The Ubiquitous Bookstore

There is much discussion now about creating new online bookstores, especially for academic publishers. Some of these discussions, however, are not aligned with overarching trends on the Internet and risk creating something that appears to be out of date the moment it is launched. Continue reading

SXSW Interactive 2015: More Relevant Than Ever

SXSW Interactive 2015. It may be over but its impact is not. Highlights from SX and reasons why Interactive is beneficial to everyone in publishing and communication. Continue reading

Advancing Research Communication & Scholarship – An Interview with Robin Champieux and Jill Emery about this New Conference

April sees the first Advancing Research Communication & Scholarship conference, described by the organizers as providing a “broad and collaborative forum for addressing and affecting scholarly and scientific communication. Find out more about this new meeting in our interview with two ARCS 2015 Board members, Robin Champieux and Jill Emery Continue reading

Knockoffs Erode Trust in Metrics Market

If the Internet created a burgeoning market of cheap academic journal knockoffs, should we be surprised to witness new knockoff ratings companies? Continue reading

Guest Post: Bryn Geffert On Securing Rights

Guest Chef Bryn Geffert (Librarian of the College at Amherst College) tries to envision a world in which publishers can spend less time and money wrestling with copyright issues and scholars can more effectively share their work. Continue reading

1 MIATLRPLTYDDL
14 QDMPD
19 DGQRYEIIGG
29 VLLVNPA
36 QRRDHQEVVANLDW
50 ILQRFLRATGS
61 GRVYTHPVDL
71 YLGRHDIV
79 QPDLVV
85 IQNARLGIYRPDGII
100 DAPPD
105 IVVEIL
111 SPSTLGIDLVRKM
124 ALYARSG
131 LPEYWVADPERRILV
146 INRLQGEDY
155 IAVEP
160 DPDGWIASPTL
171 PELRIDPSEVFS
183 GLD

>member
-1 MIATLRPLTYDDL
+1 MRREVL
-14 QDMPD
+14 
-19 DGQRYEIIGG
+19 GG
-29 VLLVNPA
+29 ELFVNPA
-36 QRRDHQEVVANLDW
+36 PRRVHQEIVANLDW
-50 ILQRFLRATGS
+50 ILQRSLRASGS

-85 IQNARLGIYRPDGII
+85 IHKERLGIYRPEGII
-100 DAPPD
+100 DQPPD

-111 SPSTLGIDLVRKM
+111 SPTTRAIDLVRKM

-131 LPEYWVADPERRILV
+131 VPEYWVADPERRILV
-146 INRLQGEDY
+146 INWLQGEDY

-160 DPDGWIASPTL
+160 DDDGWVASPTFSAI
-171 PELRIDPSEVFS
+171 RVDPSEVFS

Central Casting — The Funding Problems We’re Baking Into the Future of Scholarly Publishing

As we drift into a scholarly economy with centralized payment mechanisms and greater dependence on government funding, are we truly setting ourselves up for long-term independence and success? Continue reading

Article Sharing on Scholarly Collaboration Networks – An Interview with Fred Dylla about STM’s Draft Guidelines and Consultation

The International Association of Scientific, Technical and Medical Publishers recently launched a consultation, requesting feedback from all stakeholders about their draft principles on article sharing on scholarly communication networks. Find out more about how and why these principles are needed and what the consultation hopes to achieve, n this interview with Fred Dylla, Executive Director and CEO of the American Institute of Physics, and project lead for the initiative. Continue reading

Taking Our Eye Off the Ball — Why Is Science Suffering in the Modern Age?

While more scientific information than ever is available, science itself is struggling for funding, for cultural footholds, and for priority in society. What has gone wrong? Continue reading

Side Dishes by Stewart Wills

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The mission of the Society for Scholarly Publishing (SSP) is "[t]o advance scholarly publishing and communication, and the professional development of its members through education, collaboration, and networking." SSP established The Scholarly Kitchen blog in February 2008 to keep SSP members and interested parties aware of new developments in publishing.
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The Scholarly Kitchen is a moderated and independent blog. Opinions on The Scholarly Kitchen are those of the authors. They are not necessarily those held by the Society for Scholarly Publishing nor by their respective employers.